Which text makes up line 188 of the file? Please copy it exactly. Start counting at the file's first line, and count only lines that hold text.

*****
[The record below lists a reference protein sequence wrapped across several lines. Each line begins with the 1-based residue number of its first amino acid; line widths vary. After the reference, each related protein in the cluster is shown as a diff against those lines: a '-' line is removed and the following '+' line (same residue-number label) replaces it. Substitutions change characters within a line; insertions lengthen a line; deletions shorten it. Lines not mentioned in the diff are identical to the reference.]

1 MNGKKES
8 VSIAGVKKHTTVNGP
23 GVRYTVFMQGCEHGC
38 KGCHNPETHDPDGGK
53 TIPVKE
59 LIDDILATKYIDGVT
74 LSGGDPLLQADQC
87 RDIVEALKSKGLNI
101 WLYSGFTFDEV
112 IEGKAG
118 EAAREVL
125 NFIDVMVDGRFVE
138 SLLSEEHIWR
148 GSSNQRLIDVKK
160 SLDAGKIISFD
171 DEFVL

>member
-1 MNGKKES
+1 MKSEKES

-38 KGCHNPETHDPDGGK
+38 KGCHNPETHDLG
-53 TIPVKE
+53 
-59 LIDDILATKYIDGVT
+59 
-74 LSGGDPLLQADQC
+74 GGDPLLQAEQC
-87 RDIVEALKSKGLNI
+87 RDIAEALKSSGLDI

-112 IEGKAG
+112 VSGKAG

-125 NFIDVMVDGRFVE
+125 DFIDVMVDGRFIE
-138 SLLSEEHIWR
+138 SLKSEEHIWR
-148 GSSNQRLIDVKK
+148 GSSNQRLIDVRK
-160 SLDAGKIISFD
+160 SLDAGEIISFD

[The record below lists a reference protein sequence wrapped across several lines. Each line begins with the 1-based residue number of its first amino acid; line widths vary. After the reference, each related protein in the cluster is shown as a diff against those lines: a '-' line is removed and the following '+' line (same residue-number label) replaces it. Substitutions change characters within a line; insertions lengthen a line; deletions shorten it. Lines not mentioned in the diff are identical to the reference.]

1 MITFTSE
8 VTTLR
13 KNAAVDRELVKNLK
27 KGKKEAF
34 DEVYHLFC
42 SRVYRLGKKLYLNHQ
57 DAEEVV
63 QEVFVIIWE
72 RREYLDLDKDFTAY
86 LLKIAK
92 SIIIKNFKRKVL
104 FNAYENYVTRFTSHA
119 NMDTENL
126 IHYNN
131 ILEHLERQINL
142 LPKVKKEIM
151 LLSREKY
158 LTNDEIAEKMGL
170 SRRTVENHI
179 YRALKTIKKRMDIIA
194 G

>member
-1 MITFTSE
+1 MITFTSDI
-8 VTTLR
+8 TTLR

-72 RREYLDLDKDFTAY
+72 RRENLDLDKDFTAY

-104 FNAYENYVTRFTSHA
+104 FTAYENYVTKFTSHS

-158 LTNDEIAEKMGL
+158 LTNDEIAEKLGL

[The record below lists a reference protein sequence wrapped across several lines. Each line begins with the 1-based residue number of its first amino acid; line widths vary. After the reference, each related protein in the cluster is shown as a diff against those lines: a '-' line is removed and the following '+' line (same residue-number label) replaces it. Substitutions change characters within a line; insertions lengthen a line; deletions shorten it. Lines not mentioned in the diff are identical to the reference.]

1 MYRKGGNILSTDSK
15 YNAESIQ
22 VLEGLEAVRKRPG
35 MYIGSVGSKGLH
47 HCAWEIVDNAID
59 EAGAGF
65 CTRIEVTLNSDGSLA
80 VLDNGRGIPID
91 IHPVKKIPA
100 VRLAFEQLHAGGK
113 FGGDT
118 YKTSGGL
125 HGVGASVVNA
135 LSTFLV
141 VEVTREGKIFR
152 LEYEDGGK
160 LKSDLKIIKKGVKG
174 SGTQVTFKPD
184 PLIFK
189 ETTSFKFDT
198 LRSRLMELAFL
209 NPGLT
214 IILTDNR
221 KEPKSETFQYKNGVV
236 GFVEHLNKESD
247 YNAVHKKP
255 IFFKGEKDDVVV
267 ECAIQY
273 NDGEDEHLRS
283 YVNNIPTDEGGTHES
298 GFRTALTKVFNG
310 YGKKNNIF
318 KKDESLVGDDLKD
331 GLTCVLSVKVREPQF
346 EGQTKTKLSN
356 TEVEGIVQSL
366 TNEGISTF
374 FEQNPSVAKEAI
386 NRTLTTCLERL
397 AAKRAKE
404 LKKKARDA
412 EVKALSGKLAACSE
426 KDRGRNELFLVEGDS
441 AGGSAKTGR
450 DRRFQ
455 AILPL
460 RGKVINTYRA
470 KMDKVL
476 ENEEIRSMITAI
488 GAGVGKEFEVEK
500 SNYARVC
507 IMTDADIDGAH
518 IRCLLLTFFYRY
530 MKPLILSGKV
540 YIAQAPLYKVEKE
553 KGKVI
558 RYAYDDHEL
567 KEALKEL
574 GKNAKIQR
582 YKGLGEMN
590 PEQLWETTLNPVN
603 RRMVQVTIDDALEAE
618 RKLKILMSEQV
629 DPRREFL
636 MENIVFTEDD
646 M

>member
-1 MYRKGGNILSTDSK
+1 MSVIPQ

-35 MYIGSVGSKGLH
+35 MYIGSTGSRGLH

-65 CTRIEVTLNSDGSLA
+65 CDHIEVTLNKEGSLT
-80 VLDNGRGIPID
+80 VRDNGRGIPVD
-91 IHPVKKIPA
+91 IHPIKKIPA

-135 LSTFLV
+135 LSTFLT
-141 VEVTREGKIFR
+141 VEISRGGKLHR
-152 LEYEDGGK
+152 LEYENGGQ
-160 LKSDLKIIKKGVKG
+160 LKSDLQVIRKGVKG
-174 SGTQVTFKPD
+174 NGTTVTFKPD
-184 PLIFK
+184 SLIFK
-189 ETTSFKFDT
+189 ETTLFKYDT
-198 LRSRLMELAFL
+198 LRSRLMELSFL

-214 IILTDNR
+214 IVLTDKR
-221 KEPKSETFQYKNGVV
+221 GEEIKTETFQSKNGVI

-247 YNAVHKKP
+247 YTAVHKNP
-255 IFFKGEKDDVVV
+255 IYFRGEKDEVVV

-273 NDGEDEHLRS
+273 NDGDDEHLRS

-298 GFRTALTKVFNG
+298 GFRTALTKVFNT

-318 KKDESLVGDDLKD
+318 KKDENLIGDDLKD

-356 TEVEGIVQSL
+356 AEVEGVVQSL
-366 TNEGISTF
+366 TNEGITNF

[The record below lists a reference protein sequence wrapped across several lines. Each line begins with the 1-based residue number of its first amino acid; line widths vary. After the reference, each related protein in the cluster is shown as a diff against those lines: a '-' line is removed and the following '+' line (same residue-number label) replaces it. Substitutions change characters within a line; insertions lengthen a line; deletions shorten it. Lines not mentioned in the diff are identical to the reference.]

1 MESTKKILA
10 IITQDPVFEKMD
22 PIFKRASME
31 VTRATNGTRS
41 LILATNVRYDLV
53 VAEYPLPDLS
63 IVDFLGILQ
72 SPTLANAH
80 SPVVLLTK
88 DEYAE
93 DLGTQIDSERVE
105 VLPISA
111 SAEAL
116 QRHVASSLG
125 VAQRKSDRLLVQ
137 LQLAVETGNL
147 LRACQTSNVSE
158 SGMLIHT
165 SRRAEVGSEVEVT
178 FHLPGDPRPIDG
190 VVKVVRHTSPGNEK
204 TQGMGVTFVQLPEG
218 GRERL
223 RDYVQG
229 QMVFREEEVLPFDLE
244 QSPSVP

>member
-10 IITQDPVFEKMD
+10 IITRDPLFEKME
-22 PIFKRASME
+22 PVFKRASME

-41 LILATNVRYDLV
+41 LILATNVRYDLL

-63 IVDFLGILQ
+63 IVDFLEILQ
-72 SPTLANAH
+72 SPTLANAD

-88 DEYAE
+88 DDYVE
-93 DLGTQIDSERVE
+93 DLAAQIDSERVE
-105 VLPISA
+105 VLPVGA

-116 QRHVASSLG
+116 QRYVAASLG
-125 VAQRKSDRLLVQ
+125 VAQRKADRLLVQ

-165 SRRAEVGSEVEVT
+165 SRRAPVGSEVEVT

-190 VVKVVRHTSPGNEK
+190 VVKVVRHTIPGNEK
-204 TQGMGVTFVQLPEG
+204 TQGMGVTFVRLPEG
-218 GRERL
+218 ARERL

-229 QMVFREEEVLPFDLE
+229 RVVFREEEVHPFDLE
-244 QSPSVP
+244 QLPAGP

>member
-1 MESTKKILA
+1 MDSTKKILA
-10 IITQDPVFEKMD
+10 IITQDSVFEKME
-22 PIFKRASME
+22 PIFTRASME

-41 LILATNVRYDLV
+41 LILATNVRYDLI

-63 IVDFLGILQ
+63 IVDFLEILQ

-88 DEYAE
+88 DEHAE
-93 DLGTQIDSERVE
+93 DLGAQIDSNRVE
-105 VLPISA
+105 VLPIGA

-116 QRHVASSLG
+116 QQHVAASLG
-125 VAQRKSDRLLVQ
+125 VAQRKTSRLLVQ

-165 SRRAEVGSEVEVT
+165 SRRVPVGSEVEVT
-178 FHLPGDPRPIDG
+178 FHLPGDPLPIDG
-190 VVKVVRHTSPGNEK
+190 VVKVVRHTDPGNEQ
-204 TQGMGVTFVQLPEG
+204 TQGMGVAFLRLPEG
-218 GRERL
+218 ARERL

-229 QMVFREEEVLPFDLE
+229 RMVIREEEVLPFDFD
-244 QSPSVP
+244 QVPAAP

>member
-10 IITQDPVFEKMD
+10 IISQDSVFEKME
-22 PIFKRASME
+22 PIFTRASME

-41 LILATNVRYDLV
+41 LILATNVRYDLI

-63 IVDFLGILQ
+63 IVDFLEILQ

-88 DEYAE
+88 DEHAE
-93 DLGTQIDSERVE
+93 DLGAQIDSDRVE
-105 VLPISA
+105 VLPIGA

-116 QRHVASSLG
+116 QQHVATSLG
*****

10 IITQDPVFEKMD